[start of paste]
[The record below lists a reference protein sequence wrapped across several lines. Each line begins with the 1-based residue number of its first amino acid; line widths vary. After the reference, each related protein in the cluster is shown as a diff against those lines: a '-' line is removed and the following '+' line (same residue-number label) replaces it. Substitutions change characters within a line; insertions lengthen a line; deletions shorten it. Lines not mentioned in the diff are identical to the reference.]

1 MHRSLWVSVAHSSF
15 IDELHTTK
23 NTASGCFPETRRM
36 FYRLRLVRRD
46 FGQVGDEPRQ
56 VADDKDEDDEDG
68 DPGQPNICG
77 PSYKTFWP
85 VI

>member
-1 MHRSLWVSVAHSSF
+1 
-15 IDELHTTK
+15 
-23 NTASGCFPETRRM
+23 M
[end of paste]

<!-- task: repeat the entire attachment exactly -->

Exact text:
[The record below lists a reference protein sequence wrapped across several lines. Each line begins with the 1-based residue number of its first amino acid; line widths vary. After the reference, each related protein in the cluster is shown as a diff against those lines: a '-' line is removed and the following '+' line (same residue-number label) replaces it. Substitutions change characters within a line; insertions lengthen a line; deletions shorten it. Lines not mentioned in the diff are identical to the reference.]

1 MHRSLWVSVAHSSF
15 IDELHTTK
23 NTASGCFPETRRM
36 FYRLRLVRRD
46 FGQVGDEPRQ
56 VADDKDEDDEDG
68 DPGQPNICG
77 PSYKTFWP
85 VI

>member
-1 MHRSLWVSVAHSSF
+1 
-15 IDELHTTK
+15 
-23 NTASGCFPETRRM
+23 M